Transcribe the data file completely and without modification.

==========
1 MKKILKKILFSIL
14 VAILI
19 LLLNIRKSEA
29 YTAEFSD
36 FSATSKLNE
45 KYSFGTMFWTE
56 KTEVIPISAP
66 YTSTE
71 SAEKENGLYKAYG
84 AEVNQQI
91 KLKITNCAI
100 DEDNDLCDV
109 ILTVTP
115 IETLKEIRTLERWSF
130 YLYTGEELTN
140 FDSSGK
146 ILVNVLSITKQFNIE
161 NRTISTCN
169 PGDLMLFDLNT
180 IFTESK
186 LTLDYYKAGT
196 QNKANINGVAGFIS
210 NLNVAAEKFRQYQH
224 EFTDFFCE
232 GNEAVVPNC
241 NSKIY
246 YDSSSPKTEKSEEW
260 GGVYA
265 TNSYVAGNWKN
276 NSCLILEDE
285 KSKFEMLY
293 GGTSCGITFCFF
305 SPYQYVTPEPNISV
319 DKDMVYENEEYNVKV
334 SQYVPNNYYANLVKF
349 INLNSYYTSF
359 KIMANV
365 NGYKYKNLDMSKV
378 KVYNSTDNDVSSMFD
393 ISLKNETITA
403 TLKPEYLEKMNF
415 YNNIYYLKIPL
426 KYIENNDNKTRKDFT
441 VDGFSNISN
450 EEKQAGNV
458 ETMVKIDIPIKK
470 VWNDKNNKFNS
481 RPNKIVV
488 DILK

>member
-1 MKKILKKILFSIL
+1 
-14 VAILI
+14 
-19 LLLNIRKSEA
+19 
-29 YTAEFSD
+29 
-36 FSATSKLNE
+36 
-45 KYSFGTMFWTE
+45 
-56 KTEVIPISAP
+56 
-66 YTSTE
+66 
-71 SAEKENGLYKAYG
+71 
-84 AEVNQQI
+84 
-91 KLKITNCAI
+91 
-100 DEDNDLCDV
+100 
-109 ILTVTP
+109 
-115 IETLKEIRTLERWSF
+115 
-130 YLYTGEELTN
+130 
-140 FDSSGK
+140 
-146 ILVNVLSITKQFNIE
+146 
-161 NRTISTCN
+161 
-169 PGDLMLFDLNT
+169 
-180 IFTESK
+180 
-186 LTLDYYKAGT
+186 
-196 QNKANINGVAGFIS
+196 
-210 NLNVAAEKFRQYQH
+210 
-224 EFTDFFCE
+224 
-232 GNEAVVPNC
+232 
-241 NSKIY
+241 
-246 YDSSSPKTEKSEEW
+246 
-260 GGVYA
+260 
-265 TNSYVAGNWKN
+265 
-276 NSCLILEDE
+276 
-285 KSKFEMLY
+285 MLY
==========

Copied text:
1 MKKILKKILFSIL
14 VAILI
19 LLLNIRKSEA
29 YTAEFSD
36 FSATSKLNE
45 KYSFGTMFWTE
56 KTEVIPISAP
66 YTSTE
71 SAEKENGLYKAYG
84 AEVNQQI
91 KLKITNCAI
100 DEDNDLCDV
109 ILTVTP
115 IETLKEIRTLERWSF
130 YLYTGEELTN
140 FDSSGK
146 ILVNVLSITKQFNIE
161 NRTISTCN
169 PGDLMLFDLNT
180 IFTESK
186 LTLDYYKAGT
196 QNKANINGVAGFIS
210 NLNVAAEKFRQYQH
224 EFTDFFCE
232 GNEAVVPNC
241 NSKIY
246 YDSSSPKTEKSEEW
260 GGVYA
265 TNSYVAGNWKN
276 NSCLILEDE
285 KSKFEMLY
293 GGTSCGITFCFF
305 SPYQYVTPEPNISV
319 DKDMVYENEEYNVKV
334 SQYVPNNYYANLVKF
349 INLNSYYTSF
359 KIMANV
365 NGYKYKNLDMSKV
378 KVYNSTDNDVSSMFD
393 ISLKNETITA
403 TLKPEYLEKMNF
415 YNNIYYLKIPL
426 KYIENNDNKTRKDFT
441 VDGFSNISN
450 EEKQAGNV
458 ETMVKIDIPIKK
470 VWNDKNNKFNS
481 RPNKIVV
488 DILK

>member
-1 MKKILKKILFSIL
+1 
-14 VAILI
+14 
-19 LLLNIRKSEA
+19 
-29 YTAEFSD
+29 
-36 FSATSKLNE
+36 
-45 KYSFGTMFWTE
+45 
-56 KTEVIPISAP
+56 
-66 YTSTE
+66 
-71 SAEKENGLYKAYG
+71 
-84 AEVNQQI
+84 
-91 KLKITNCAI
+91 
-100 DEDNDLCDV
+100 
-109 ILTVTP
+109 
-115 IETLKEIRTLERWSF
+115 
-130 YLYTGEELTN
+130 
-140 FDSSGK
+140 
-146 ILVNVLSITKQFNIE
+146 
-161 NRTISTCN
+161 
-169 PGDLMLFDLNT
+169 
-180 IFTESK
+180 
-186 LTLDYYKAGT
+186 
-196 QNKANINGVAGFIS
+196 
-210 NLNVAAEKFRQYQH
+210 
-224 EFTDFFCE
+224 
-232 GNEAVVPNC
+232 
-241 NSKIY
+241 
-246 YDSSSPKTEKSEEW
+246 
-260 GGVYA
+260 
-265 TNSYVAGNWKN
+265 
-276 NSCLILEDE
+276 
-285 KSKFEMLY
+285 MLY